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Genome Med. 2009 Mar 11;1(3):31. doi: 10.1186/gm31.

Narrowing down the role of common variants in the genetic predisposition to obesity.

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  • 1Diabetes Center, University of California San Francisco, 513 Parnassus Avenue, San Francisco, CA 94143, USA.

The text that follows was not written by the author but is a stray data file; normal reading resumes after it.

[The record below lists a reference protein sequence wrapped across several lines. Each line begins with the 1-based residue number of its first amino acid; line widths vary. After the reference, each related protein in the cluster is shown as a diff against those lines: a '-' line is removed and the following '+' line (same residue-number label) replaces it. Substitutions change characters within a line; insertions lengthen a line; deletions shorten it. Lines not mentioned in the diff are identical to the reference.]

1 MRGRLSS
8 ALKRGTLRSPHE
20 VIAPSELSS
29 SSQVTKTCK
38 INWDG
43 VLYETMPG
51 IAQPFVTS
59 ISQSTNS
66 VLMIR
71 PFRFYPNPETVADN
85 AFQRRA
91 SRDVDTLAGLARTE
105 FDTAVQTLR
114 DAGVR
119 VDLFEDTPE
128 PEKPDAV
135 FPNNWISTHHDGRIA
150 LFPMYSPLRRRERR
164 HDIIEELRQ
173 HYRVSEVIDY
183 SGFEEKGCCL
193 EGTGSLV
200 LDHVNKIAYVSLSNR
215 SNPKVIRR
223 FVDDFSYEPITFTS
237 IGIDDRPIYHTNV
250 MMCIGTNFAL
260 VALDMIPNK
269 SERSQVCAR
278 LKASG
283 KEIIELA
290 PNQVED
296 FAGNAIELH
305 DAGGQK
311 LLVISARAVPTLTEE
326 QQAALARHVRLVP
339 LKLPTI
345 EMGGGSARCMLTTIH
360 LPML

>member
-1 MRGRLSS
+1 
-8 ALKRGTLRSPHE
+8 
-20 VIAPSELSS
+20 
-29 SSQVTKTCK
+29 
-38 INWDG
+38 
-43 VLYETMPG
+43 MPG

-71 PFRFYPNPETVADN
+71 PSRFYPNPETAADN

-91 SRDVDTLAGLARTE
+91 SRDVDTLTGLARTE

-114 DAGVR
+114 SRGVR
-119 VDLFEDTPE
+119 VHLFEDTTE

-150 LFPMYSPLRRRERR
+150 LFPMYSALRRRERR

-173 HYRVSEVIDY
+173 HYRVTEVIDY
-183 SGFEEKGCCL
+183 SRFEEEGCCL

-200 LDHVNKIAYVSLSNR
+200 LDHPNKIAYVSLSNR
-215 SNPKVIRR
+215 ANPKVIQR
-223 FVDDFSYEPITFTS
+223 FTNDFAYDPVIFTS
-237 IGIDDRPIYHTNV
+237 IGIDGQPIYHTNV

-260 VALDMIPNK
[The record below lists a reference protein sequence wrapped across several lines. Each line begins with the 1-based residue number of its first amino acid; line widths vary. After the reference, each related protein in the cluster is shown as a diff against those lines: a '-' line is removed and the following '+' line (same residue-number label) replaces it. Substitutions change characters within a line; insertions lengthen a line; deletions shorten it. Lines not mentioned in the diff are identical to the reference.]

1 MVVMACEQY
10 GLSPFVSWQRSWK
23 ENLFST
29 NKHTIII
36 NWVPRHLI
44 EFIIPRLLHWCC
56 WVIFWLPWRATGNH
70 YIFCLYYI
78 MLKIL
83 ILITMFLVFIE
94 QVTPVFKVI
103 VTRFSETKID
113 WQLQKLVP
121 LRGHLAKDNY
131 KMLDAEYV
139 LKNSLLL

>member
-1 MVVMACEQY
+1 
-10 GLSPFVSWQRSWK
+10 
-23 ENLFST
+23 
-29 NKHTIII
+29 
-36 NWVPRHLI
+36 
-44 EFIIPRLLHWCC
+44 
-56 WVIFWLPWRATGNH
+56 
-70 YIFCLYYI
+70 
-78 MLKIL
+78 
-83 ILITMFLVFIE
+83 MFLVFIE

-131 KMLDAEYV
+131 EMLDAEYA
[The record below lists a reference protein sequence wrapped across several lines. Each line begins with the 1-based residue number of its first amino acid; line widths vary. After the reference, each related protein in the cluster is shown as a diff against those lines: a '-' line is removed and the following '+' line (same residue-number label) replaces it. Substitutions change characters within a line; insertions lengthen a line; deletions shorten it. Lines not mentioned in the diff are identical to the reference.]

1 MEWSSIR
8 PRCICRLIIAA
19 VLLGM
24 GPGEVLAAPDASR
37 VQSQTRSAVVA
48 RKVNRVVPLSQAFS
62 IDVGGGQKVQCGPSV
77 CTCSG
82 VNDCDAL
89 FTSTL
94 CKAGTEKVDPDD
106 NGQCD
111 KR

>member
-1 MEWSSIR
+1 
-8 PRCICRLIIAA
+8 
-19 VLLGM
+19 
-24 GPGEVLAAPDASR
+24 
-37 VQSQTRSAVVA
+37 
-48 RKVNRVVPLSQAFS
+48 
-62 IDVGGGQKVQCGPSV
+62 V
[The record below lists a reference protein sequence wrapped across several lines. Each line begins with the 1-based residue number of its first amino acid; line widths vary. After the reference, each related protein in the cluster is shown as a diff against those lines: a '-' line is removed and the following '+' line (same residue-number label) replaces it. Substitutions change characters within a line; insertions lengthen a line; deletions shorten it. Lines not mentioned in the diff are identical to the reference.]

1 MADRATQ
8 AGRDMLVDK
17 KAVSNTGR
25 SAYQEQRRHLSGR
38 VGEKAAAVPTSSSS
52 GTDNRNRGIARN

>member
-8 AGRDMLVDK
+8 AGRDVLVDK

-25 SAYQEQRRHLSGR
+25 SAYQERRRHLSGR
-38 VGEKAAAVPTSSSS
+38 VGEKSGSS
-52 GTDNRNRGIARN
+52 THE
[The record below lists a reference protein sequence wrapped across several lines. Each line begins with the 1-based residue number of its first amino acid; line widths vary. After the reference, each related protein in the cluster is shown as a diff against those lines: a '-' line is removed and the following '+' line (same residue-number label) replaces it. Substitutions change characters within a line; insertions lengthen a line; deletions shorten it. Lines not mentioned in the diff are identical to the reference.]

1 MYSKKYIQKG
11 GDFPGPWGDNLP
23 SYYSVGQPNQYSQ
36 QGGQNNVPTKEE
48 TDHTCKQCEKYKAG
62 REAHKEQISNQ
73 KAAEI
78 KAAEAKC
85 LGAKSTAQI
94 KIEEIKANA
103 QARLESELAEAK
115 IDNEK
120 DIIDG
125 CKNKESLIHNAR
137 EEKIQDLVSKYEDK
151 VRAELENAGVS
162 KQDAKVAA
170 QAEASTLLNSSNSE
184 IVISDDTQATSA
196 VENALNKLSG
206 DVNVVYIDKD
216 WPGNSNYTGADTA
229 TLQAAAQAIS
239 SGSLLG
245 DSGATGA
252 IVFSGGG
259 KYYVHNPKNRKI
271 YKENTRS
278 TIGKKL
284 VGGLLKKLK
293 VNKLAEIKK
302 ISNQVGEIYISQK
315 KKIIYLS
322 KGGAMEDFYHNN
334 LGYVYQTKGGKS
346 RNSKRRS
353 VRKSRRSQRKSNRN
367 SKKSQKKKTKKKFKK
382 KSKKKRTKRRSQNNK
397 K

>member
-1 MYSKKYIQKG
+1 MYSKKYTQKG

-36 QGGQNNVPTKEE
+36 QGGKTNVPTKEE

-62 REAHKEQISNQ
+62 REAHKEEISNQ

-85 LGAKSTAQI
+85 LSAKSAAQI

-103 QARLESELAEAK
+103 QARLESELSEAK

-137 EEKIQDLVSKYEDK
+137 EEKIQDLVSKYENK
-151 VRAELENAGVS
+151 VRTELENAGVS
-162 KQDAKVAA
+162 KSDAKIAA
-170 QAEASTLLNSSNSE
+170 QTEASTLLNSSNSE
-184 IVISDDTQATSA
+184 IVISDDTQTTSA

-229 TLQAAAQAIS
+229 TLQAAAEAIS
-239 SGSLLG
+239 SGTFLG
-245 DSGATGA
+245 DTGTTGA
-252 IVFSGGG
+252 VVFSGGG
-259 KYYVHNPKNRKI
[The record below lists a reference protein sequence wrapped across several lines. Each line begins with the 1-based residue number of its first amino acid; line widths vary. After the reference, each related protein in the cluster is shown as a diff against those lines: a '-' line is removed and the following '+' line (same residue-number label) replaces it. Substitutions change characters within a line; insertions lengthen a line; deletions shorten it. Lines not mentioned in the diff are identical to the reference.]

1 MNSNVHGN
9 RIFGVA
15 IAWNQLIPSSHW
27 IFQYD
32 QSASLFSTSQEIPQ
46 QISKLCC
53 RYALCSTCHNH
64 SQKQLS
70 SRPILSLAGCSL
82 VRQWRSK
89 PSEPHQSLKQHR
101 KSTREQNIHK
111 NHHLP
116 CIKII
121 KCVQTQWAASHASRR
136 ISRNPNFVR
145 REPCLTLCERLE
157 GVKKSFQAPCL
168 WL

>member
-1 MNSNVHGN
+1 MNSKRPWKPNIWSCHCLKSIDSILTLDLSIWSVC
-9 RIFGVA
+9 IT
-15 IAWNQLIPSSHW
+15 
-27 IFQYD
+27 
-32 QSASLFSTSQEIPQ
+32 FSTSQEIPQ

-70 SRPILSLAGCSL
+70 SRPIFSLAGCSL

The extent to which common variants contribute to common phenotypes and disease in humans has important consequences for the future of medical genomics. Two reports have recently clarified this issue for one of the most pressing public health concerns, obesity. These large and comprehensive genome-wide association studies find that common variants within at least 11 genes are associated with obesity. Interestingly, most of these genes are highly expressed in the central nervous system, further highlighting its role in the pathogenesis of obesity. However, the individual and combined effects of these variants explain only a small fraction of the inherited variability in obesity, suggesting that rare variants may contribute significantly to the genetic predisposition for this condition.

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